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The second way is the only way I can play that shape, as my ring-finger does not bend backwards, and I'd have claimed that it's the way most guitarists play it. Plus, the second method allows you to move your ring-finger to the next fret to get a sus4 voicing, which adds color. When using the CAGED system, I like to keep all my fingers in play.


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I use and teach both ways. Tend to use the three fingers on the wider frets, and change to the one finger + barre version when the frets are too narrow - around 5/6. The ring finger HAS to bend backwards, so as to allow the top string to sound. There are a couple of other ways, though, using two fingers to cover the 2nd, 3rd and 4th strings. Looking at your ...


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While there is a "rule" that one shouldn't play black notes with the thumb, it isn't a hard-and-fast rule. The hard-and-fast rule is that you should use whatever fingering most easily plays the music you're trying to play. The reason that the scales (and all the arpeggios that don't have all black keys) never use the thumb on black keys is because there ...


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Since the next set of arpeggios is basically a mirror of the previous set, I would suggest moving your hand down, and using the same fingering if you are comfortable with it.As in: 5 2 1 2 1 2 shift 5 2 1 2 1 2


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As Kilian Foth states, the arpeggio is the same spacing as the Ab one earlier in the bar. If that fingering works, then the same fingering will work for the Eb arp. in the second half. Because they are arps, the sustain pedal will help the lower note, and also make the part sound better. However, I'd spread my hand to play 5-3-2-1-2-3.


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Your proposed 5 2 1 2 1 2 breaks the basic "rule" of scale and arpeggio fingering, which is your thumb always plays a white note - unless there are no white notes at all, of course. Note: of course that rule doesn't apply to the right hand - the Eb Ab C is not really an arpeggio, it's just a 3-note chord, and there is no problem fingering it 5-1-3, 4-1-2, ...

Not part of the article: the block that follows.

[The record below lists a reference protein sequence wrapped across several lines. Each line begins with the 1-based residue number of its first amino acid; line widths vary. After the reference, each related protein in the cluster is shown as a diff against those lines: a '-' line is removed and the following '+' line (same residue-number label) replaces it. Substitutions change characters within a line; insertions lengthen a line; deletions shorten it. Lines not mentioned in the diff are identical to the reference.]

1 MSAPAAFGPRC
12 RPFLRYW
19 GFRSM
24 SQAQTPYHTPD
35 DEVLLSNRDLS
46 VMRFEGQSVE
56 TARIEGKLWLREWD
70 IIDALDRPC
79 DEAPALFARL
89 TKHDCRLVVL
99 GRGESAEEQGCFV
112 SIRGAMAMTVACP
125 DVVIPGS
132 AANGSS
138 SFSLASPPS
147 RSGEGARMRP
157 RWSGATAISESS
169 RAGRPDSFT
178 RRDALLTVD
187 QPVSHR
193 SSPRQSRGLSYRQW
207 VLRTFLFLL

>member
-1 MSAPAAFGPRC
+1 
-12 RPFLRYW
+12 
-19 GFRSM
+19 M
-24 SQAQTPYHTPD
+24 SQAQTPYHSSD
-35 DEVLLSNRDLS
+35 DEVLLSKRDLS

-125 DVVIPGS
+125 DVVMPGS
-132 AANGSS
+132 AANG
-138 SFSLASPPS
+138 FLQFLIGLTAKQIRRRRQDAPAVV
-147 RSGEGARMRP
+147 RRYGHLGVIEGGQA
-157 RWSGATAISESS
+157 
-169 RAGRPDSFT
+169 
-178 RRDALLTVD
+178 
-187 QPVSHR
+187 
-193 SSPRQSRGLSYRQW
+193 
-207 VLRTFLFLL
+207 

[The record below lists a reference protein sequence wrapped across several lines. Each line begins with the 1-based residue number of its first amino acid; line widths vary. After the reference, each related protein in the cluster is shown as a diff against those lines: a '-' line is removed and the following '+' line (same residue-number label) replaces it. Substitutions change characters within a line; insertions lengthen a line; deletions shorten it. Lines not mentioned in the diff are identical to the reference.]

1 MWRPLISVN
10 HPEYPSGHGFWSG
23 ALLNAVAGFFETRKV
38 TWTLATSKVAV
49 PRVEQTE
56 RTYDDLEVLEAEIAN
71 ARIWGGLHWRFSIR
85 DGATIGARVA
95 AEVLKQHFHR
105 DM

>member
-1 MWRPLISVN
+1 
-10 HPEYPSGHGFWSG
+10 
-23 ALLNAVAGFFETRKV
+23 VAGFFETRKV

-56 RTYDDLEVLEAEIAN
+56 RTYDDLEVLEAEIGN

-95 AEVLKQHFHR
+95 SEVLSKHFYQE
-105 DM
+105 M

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Many musicians learn to overcome various handicaps (including missing fingers) and become very accomplished on their instrument of choice. People play with their head and their heart - their fingers are just a means to execute what they wish to express musically. Given enough desire and commitment, anyone can learn to play piano or guitar with fewer than ...


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I assume you are talking about the bars with LH notes .... F C A F | A Gb Eb A .... | Using 4 on the last F in the bar doesn't buy you anything, since it's a weak finger and most likely you still can't reach the bottom A from that hand position. Either use 5 and then "jump" down to another 5, or use 3 (or even 2) on the F, with your hand already moving ...


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Note: Internet advice on piano fingering is always suspect, since it comes from random people all over the world, who probably have completely different physiognomy, experience and attitudes than you do. That said, these left hand figures are clearly intended to be played with one position per group, even though they span more notes than the average hand. I ...


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We don't know the tempo, but since the 16-notes are marked as two triplets, not one sextuplet, it might be better to move your hand on the (half)-beat, i.e. something like 51-3-1 4-2-1 or 51-2-1 5-2-1. There's nothing obviously "wrong" with your 51-5-2 1-2-1 (or 51-5-3 1-3-1), if that works for you. A fingering like 51-1-5-3-2-1 might tend to put a false ...


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There is never a "correct" answer for fingering, but I suggest: (51)-5-3-2-1-2 (but the last finger depends rather on what comes next) At the beginning: it is usually better to avoid repeating a finger on a key, and the thinking behind the perhaps surprising initial jump is that your hand "knows" where the second F# is, because your thumb is sitting on it. ...



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